Sunday, June 26

Higher Testosterone Levels in Men Linked to Higher Risk of Melanoma | Medical Investigation

Men with high testosterone levels are at increased risk of developing life-threatening skin cancer, researchers have found.

According to Cancer Research UK, which funded the study, one in 36 UK men and one in 47 UK women will be diagnosed with melanoma skin cancer in their lifetime. He said 86% of melanoma cases were preventable, usually caused by using tanning beds or staying in the sun, but other factors influenced who is most at risk, including age and genetics.

Testosterone levels can also be a factor, at least in men. “There has been indirect evidence of testosterone and melanoma before, but this is the first time that we have been able to directly look at hormones in the blood,” said Dr. Eleanor Watts, first author of the research from the University of Oxford. “Although we have seen associations of prostate, breast and endometrial cancer [with testosterone] before, this is the first time we’ve seen an association with melanoma risk in men. “

Writing in the International Journal of Cancer, Watts and colleagues report that they studied data related to testosterone levels in blood samples collected by the UK Biobank from 182,600 men and 122,100 postmenopausal women between the ages of 40 and 69.

All participants were cancer-free for at least two years after the samples were taken and were not taking hormone-related medications at the start of the study.

The researchers looked at both the total testosterone level in the blood samples as well as the freely circulating levels – in other words, testosterone that was not bound to protein. They then used national registries and NHS registries to explore whether the participants developed or died of cancer.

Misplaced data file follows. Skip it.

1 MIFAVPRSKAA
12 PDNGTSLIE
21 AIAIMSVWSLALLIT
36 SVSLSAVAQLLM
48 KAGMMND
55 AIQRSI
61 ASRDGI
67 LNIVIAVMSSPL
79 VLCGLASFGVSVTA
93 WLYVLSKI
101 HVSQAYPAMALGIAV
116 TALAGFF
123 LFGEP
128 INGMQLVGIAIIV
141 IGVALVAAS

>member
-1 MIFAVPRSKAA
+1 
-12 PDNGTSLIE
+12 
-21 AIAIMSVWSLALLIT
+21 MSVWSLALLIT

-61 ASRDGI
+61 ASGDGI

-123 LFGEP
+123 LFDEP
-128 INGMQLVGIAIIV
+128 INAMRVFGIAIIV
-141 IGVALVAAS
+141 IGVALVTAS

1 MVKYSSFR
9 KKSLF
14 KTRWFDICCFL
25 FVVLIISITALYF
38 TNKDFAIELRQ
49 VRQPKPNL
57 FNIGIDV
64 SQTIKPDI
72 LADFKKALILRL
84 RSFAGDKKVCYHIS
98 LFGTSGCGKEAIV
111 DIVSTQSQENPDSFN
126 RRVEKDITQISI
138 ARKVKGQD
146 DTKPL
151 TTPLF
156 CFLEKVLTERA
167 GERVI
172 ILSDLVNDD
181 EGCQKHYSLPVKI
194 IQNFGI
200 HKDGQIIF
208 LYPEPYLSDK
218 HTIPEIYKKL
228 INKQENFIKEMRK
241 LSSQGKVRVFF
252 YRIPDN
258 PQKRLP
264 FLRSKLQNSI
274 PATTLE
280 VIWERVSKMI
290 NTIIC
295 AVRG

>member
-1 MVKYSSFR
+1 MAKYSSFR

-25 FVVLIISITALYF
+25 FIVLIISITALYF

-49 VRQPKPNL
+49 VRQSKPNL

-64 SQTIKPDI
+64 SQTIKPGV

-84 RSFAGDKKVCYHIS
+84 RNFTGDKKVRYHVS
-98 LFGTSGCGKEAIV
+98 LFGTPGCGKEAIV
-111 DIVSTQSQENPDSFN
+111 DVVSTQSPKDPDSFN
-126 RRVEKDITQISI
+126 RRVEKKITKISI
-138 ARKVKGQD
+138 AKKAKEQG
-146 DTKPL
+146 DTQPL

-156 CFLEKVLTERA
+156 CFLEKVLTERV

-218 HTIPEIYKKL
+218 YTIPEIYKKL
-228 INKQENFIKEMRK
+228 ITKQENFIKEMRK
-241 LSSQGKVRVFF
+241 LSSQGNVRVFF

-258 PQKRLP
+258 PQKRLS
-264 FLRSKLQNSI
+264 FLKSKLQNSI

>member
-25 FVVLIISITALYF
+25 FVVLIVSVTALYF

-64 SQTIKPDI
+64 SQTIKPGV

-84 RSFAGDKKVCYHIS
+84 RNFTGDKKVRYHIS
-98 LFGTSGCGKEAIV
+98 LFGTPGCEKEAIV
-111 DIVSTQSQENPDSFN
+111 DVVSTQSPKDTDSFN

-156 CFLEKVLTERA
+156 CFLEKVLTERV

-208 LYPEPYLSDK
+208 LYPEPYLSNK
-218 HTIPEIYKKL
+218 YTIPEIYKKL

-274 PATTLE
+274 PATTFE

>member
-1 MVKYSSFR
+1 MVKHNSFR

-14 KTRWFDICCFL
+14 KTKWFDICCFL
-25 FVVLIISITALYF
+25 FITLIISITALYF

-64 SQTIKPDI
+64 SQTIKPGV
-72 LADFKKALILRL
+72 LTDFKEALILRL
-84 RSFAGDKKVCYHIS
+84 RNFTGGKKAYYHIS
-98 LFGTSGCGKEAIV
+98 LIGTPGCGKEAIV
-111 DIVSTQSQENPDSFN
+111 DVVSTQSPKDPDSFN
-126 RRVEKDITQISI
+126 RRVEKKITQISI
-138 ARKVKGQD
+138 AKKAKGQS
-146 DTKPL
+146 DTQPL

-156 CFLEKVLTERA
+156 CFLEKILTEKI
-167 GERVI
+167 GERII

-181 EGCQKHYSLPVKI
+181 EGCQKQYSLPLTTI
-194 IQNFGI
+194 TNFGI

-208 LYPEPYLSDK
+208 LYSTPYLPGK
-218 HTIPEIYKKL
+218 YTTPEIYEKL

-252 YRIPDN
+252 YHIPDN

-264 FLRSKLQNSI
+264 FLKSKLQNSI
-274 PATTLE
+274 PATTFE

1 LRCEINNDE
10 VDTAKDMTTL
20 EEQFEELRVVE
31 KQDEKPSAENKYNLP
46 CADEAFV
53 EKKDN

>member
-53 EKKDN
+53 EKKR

Also Read  The councilor of Zaragoza claimed by the Justice and denounced by his wife: "I am not going to refuse to appear"

Results show that in 2015-16, after follow-up for an average of seven years, 9,519 men and 5,632 postmenopausal women had been diagnosed with malignant cancer (5.2% and 4.6% of participants respectively). . Non-melanoma skin cancer cases were not included.

The team then took into account a number of factors, including ethnicity, body mass index, smoking, alcohol consumption, and physical activity to explore whether there was a correlation between testosterone levels and particular cancers.

The results show that for men, higher levels of testosterone, either free or total, were associated with an increased risk of developing malignant melanoma. In fact, every 50 pmol / L increase in free testosterone was found to increase the chance of developing this cancer by 35%. According to Watts, 90% of the men included in the study had free testosterone concentrations between 130 pmol / L and 310 pmol / L.

Among other findings, higher levels of freely circulating testosterone were associated with an increased risk of prostate cancer in men, while in postmenopausal women, higher levels of testosterone, either freely circulating or in total, were associated with a higher chance of endometrium and breast cancer.

But there are limitations. “It’s really hard to say for sure that it is testosterone that has these effects rather than some other biomarker linked to it,” Watts said, adding that more research is needed.

Hashim Ahmed, professor of urology at Imperial College London said: “This large study showing a possible link of testosterone to skin cancer adds insight into another cancer that could be prevented or treated with hormones. We have already treated prostate cancer treatment with anti-testosterone drugs and there is some evidence that prostate cancer could be prevented with anti-testosterone drugs, and I look forward to seeing if similar approaches might be helpful for melanoma. “

Also Read  Orquesta ADDA Simfònica: sentences that support its creation

Dr. Samra Turajlic, a consulting oncologist at the Royal Marsden and a group leader at the Francis Crick Institute, cautioned that the study did not prove that high testosterone levels cause melanoma.

“This study does not answer whether testosterone levels are linked to behavioral patterns with respect to sun exposure, including occupational exposure, or whether testosterone in any way changes the risk of developing melanomas after sun exposure,” He said. “For everyone, regardless of gender, the number one way to reduce the risk of skin cancer, including melanoma, is to avoid and reduce harmful exposure to the sun.”

Leave a Reply

Your email address will not be published.